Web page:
Bulls are hoping strong earnings from Amazon and Apple can help reignite the rally but worry that a too-hot of a jobs report Report is due out before markets open this morning with Wall Street insiders expecting a gain of +200,000 new jobs.

More importantly, bulls are looking for a decline in average hourly wages. The tight labor market, and in particularly rising wages, seems to be the Federal Reserve's key target in its inflation battle.

The Fed fears that persistent wage growth could create a "wage-price" spiral, in which higher wages cause companies to raise prices and higher prices lead to employees asking for higher wages, and so on. Bears warn that upwardly-negotiated contracts during this summer's labor strikes haven't even been felt yet. Some very large unions, including UPS and the United Autoworkers, stand to win big raises for their members.

There are smaller strikes and union deals happening all across the country and labor so far seems to have the upper hand. Companies will likely try to pass those higher labor costs on to consumers, in turn making the Fed's job that much tougher.

A key concern for investors is just how much longer companies can preserve profits by simply raising prices. Kellogg's yesterday was the latest in a string of consumer goods companies this earnings season to report higher sales value but falling sales volume, an indication that consumers may be starting to revolt against more than two years of relentless price increases.

It will become an even tougher strategy going forward if the disinflation trend continues to hold. Tech companies have been ahead of the curve with their cost-cutting measures and those efforts seem to have paid off in Q2 earnings. Amazon, which has undergone the largest layoffs in its history, yesterday reported a huge earnings beat of 65 cent a share versus an expected 35 cents.

The company is also forecasting double-digit growth in Q3. Apple's earnings and sales topped expectations but analysts didn't set a very high bar. More importantly to investors, Apple confirmed it was "investing heavily" in artificial intelligence. Earnings today are due from Berkshire Hathaway and Dominion Energy.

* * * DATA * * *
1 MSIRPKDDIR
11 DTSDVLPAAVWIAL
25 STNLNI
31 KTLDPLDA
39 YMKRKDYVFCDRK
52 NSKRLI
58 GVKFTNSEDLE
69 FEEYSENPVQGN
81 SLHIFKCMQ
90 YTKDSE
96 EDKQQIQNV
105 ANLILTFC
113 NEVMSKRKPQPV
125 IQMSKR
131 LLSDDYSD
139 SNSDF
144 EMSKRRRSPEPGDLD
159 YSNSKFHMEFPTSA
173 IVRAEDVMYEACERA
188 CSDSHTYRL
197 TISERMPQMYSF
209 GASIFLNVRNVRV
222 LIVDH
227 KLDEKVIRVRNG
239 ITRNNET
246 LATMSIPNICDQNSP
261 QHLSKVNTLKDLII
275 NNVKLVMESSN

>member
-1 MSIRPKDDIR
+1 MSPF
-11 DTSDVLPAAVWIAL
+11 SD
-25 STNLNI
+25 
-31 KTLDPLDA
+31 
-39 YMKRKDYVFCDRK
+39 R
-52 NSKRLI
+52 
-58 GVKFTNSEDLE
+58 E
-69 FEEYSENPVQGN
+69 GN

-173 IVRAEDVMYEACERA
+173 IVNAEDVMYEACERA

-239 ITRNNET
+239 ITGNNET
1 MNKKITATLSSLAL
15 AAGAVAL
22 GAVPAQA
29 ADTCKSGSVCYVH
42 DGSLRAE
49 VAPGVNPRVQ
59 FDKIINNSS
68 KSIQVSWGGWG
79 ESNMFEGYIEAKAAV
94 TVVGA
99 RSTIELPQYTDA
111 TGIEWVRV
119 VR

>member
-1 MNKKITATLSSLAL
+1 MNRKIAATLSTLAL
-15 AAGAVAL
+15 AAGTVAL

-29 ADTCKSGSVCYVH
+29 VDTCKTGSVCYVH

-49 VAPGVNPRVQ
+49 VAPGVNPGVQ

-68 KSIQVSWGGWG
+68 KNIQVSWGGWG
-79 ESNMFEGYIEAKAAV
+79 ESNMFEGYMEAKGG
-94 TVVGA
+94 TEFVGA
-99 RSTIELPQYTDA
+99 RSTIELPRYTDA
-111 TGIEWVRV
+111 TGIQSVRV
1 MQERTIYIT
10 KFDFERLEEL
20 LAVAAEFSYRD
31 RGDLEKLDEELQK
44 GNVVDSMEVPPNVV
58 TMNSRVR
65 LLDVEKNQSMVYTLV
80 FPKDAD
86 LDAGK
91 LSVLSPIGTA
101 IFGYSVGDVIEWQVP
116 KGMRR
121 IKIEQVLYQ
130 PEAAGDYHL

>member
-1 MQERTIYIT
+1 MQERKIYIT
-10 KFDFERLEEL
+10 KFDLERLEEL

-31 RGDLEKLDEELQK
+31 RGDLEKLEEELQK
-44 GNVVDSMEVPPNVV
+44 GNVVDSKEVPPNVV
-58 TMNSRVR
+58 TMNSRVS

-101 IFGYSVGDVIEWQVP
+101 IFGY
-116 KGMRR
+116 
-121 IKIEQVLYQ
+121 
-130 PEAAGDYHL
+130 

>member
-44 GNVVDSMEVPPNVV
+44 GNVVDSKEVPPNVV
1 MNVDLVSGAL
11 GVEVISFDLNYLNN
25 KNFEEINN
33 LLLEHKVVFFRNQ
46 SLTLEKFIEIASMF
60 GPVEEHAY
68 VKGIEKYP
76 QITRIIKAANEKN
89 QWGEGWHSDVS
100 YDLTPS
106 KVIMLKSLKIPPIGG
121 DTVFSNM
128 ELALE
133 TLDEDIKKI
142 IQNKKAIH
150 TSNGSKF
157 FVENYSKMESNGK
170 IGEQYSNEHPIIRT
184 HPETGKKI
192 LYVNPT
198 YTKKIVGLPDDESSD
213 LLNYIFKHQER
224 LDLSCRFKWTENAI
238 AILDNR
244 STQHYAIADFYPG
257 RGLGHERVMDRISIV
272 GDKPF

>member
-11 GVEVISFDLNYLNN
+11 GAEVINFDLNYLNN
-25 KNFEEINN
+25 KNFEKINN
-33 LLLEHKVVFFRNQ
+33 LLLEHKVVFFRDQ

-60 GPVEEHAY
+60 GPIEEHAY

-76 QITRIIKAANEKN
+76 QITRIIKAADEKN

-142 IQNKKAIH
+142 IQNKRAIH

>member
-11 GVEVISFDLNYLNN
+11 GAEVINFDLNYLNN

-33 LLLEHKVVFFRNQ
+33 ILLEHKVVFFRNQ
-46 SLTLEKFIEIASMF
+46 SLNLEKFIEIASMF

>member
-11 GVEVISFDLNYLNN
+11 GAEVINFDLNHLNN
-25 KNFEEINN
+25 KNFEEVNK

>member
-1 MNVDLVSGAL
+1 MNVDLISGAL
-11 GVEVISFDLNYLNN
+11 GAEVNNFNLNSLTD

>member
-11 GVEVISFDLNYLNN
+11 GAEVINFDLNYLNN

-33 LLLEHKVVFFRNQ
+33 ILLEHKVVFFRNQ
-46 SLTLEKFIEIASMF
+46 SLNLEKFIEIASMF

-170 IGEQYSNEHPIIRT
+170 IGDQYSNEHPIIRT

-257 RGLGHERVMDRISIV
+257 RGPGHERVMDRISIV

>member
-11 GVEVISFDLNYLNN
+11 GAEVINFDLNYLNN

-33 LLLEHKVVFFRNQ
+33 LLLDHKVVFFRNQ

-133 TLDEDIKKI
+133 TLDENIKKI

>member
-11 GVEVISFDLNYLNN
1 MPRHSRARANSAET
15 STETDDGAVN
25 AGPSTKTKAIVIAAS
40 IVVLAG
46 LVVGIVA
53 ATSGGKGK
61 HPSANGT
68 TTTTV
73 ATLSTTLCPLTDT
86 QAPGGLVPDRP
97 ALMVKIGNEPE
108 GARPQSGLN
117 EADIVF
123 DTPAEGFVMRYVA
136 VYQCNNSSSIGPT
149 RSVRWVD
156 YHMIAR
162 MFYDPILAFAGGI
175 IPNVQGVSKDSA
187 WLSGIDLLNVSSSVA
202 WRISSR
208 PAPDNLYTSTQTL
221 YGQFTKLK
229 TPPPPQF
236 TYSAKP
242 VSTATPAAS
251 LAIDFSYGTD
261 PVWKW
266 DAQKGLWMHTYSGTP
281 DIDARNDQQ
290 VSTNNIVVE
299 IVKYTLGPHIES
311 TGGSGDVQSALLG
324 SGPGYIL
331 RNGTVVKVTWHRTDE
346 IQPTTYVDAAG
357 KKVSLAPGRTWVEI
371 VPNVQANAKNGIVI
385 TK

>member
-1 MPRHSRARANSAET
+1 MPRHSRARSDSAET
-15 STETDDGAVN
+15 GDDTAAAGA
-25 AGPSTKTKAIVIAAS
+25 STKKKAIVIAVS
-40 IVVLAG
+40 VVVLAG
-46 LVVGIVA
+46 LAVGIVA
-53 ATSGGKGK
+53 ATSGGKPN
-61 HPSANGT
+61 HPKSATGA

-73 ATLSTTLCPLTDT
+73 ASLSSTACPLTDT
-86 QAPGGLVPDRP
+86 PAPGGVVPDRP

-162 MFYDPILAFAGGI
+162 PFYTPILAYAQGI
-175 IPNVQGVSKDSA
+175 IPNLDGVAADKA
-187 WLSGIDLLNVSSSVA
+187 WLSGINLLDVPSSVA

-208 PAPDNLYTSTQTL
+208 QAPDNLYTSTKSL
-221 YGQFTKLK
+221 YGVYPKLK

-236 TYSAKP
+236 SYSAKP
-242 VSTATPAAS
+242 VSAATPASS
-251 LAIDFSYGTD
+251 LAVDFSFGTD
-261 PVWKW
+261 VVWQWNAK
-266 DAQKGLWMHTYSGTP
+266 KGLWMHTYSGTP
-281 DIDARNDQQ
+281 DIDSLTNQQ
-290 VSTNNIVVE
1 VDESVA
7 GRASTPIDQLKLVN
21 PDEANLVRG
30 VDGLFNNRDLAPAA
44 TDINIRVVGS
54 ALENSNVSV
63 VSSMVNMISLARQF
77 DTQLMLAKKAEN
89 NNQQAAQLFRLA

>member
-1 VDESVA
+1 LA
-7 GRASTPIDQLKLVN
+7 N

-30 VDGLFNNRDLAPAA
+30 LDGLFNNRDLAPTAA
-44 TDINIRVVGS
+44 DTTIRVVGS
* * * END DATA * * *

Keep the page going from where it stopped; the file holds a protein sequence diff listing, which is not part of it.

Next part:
The earnings calendar is packed again next week, though most of the big "headline" names have already reported. Highlights include BioNTech, KKR, Lucid, Palantir, and Tyson Foods on Monday; Barrick Gold, Duke Energy, Eli Lilly, Rivian, UPS, Warner Music, and Zoetis on Tuesday; Disney and Roblox on Wednesday; and Dillard's and US Foods on Thursday.

On the data front, the July Consumer Price Index on Thursday is the main event. Investors will also be digesting Consumer Credit on Monday; Wholesale Inventories and the US Trade Balance on Tuesday; and the Producer Price Index on Friday.

For full disclosure, Zoetis and Disney are now a couple of my top holdings so I will be paying close attention.

Amazon’s Online Advertising Brought in Over +$10 Billion! Amazon’s online advertising business is getting bigger as the slumping digital ad market shows signs of improvement. The online retail giant’s ad business brought in $10.68 billion in sales in the second quarter, which was a +22% jump from the previous year during the same period, the company said while reporting its latest financial results. Amazon’s overall sales grew +11% year over year to $134.4 billion in the second quarter. Amazon’s online advertising has developed into a lucrative business for the online retailer, representing about +7.3% of the worldwide digital ad market, according to Insider Intelligence. Alphabet and Meta are still the leading digital advertising companies, holding 28.8% and 20.5% of the global market, the research firm noted Source CNBC

How Many Americans are Without Healthcare and Uninsured? Believe it or not, the uninsured rate hit an all-time low in early 2023 with just 7.7% of Americans thought to be without health coverage. In the first quarter of 2022, there were approximately 23.4 million Americans ages 18-64 without health insurance coverage, and the number fell to 22 million in the corresponding period this year, per NCHS data. Source Axios